ARNIOE will grow and develop and as I said before, we are going to be here for a very, very, very long time, producing some great music. We will plan to put out an album every year unless we have touring obligations or other projects, so the future is looking extremely positive







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Connected question: Over last three years, do you feel the change in something, or are you, your music, opportunities for gigs, or simply, chances, conditions, still the same ?

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No, everything from music to production to contacts have improved every year we’ve been going so far. My email time has also increased which is also a positive thing. I make a point of personally answering every email I get. Those emails are not only our customers as such but also friends … and who else could answer questions like: ” Do you use 10-46’s” (laughs) (guitar string gauge)

It’s all moving in a very frantic but controlled, positive direction.



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What are your three favorite albums from each decade ? Let's consider decades up to 1950's as one, so starting with 1960's, what are your favorite albums from each decade ?

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Wow Marty, you’re really testing the brain cells here with a HUGE question. (laughs)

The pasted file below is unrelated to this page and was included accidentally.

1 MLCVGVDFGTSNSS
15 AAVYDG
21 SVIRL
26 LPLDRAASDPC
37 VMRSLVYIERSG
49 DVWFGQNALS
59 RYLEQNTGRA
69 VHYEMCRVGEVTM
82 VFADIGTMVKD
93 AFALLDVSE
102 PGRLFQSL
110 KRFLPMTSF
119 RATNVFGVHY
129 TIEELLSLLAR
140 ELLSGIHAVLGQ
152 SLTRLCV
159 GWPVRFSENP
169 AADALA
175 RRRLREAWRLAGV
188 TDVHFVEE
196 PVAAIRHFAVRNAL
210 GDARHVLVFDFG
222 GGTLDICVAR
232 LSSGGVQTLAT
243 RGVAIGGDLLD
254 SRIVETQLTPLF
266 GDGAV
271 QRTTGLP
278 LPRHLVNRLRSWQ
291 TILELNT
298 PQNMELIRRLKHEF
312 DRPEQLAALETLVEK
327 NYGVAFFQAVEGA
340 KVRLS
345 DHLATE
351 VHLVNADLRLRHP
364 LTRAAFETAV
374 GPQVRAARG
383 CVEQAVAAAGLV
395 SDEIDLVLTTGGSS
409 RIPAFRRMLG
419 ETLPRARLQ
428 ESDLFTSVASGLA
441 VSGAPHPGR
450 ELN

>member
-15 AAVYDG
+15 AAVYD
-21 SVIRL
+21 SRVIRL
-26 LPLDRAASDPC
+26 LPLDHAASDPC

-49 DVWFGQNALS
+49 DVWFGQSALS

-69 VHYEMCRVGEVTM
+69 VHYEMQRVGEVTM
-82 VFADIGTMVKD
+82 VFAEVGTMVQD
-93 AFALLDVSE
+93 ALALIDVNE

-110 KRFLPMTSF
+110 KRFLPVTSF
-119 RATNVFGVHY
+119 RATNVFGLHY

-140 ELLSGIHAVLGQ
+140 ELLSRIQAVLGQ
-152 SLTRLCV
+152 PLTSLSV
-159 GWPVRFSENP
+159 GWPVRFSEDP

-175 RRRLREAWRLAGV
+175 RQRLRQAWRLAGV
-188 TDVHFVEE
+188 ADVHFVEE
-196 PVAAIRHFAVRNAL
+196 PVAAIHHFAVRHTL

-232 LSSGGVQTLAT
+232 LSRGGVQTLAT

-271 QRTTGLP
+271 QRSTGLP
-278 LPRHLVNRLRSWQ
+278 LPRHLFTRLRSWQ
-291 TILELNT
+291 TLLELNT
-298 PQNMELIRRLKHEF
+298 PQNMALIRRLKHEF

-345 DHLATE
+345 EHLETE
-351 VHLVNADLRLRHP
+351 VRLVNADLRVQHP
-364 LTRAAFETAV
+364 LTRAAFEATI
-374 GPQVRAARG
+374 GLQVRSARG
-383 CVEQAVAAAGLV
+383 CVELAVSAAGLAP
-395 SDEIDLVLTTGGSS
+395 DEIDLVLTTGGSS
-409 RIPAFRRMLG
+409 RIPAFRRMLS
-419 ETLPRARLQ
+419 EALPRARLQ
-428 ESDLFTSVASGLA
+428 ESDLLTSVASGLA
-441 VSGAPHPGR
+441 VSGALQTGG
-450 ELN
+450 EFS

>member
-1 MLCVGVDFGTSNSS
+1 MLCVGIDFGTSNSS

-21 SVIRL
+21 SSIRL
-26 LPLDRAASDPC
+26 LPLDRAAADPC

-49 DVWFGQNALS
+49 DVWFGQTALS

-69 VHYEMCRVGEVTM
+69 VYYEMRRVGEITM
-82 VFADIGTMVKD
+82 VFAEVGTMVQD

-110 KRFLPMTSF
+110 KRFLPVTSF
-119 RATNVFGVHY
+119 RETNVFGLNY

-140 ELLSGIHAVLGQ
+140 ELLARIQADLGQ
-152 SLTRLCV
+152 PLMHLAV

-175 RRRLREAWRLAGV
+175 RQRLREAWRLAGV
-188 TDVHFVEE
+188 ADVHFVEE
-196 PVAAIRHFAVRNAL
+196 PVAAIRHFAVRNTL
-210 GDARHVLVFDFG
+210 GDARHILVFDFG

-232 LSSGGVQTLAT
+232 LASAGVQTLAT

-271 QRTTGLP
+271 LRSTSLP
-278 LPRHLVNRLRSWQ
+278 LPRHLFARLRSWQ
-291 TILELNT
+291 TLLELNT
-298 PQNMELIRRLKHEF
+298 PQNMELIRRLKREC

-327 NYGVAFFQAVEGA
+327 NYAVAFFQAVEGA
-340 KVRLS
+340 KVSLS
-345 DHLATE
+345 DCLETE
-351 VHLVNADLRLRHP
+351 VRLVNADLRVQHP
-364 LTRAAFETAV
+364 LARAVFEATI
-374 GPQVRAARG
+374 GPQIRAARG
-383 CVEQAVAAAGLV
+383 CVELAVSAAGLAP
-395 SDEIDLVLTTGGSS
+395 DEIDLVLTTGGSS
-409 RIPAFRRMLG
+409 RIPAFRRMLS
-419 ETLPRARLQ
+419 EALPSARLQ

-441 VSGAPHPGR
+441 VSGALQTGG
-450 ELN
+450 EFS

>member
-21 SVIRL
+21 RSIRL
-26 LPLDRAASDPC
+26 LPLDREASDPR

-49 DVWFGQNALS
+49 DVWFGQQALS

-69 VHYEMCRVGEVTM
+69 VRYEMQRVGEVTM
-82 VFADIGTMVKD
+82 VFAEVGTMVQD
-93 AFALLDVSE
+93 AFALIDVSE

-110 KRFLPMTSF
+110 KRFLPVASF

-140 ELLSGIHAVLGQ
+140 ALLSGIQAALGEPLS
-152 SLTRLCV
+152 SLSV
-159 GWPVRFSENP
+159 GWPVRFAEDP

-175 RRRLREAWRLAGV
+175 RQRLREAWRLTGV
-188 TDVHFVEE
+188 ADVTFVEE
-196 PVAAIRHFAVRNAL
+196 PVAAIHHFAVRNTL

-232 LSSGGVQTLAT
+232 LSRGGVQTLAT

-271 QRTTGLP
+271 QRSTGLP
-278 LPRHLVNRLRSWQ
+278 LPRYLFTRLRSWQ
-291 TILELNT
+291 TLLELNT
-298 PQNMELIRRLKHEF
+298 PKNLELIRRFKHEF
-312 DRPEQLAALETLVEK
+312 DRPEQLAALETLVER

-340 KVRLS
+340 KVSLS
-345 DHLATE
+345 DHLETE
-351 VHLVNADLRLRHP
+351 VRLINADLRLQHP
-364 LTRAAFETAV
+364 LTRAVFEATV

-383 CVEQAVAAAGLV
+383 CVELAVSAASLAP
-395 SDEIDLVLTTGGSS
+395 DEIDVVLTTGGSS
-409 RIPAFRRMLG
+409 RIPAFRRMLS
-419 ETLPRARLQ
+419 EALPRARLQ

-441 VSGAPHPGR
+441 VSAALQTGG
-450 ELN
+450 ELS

Although I do like 1930’s jazz there is really nothing up until some movie scores like ‘West Side Story’,’Oklahoma’ and ‘Porgy and Bess’ – that I love…what was that? Say the sixties. Obviously the Beatles ‘Sgt. Pepper’ and ‘Peter Paul and Mary’ had some great folk harmonies as well.

Here we go – The 70’s: 1. Tales Of Topographic Oceans – Yes 2. Who’s Next – The Who 3. Greenslade – Greenslade.

The 80’s: 1.The Completion Backward Principal – Tubes 2.Love Over Gold – Dire Straits 3. Conquest – Uriah Heep

The 90’s: 1. OK Computer - Radiohead 2..Grace – Jeff Buckley 3. Van Halen Live – Right here right now – Van Halen

2000: 1.Magnification – Yes 2. Lightbulb Son – Porcupine Tree 3. Hullabaloo – Muse



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And if possible, tell us about few of your new discoveries, releases you like of year 2010, not necessarily Prog music though.

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2010 has been such a whirlwind year so far I haven’t listened to anything new so I’ll have to get back to you on that one.





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We're almost done with this, so as someone quite interested in the site, being "The Fixer guy" and reviewer, very satisfied and pleased myself, adding my part to continuing build of these pages, what do you think about "our" Prog Archives ? Thoughts, ideas, suggestions and impressions, all welcomed